Giving cardiac arrest victims a fighting chance

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Few people live to tell about experiencing cardiac arrest.


Few people live to tell about experiencing cardiac arrest.

When it occurs outside of a hospital setting, only 8 or 9 percent of Hawaii’s cardiac arrest patients are successfully resuscitated and able to lead a “somewhat normal life afterward,” says Chris Honda, Emergency Medical Services Captain with the County of Hawaii Fire Department.

It doesn’t have to be that way, however. By improving training of the public and availability of lifesaving equipment, cardiac arrest patients can be given a fighting chance during the precious minutes spent waiting for paramedics to respond.

In Seattle, survival rates are as high as 62 percent, Honda said. That number represents a jump from 45 percent just a few years ago, brought about by a concerted education effort by medical professionals there. Their success led to the founding of the Resuscitation Academy, which hosts EMS managers from around the country to learn techniques to help their communities improve cardiac arrest survival rates.

Last year, Honda and Battalion Chief Lance Uchida, among other Hawaii representatives, attended the academy to learn what they can do to assess the unique challenges to cardiac arrest survival on Hawaii Island, and to address those challenges. Now, they’re beginning to put those lessons into action.

“We are making some improvements, but we can do better,” Uchida said. “So, when we looked at our program and system here, the biggest challenge is our response time. We have 4,000 or so square miles to cover … with 15 advanced life support ambulances strategically placed throughout the island.

“We have (about 200) cardiac arrests a year on our island, and our response times average 8-9 minutes. If nobody’s doing CPR during those 8-9 minutes, the outcome is going to be poor.”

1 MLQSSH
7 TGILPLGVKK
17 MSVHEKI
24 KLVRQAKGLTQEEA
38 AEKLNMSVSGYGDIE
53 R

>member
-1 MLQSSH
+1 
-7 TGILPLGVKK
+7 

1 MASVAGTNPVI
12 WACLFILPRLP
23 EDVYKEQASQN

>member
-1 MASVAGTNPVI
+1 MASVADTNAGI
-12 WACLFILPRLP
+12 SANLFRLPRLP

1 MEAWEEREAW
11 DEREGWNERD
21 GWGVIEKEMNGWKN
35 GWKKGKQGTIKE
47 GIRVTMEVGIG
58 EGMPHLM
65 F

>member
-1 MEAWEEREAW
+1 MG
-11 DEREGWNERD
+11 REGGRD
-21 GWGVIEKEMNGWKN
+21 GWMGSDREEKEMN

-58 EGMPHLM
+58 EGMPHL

In an effort to educate the public on resuscitation techniques, the fire department has set an ambitious goal of training all high school seniors on the island in CPR and the use of the defibrillators, which can automatically administer shocks to patients whose hearts have stopped. The department is also working to partner with area businesses and community organizations to offer training.

“It’s a simple procedure, people can learn it quickly,” Honda said.

The results of the department’s training efforts were evident just two weeks ago, when a pair of Waiakea High students performed CPR on a classmate whose heart suddenly stopped while they were at a basketball practice at the Wainaku Gym. The student, 17-year-old Ryler Nishimoto, is currently being treated at Kapiolani Medical Center for Women and Children.

In addition to the training, the department hopes to find funding and support to begin a cardiac screening program for high school athletes, in an effort to identify potential illnesses before they put a student-athlete’s life at risk.

The fire department is also working with community partners as part of Hilo Medical Center Foundation’s Be a Lifesaver Hawaii program, which is working to raise awareness and funding for education and the purchase of AEDs for first responders and public locations around the island.


“There’s a gap when it comes to CPR training,” Honda said. “What it is, how to do it, as well as general knowledge about an AED. That’s a big gap that we’ve identified that we’re trying to address.”

For more information, contact Hawaii County’s EMS Division at 961-8319.

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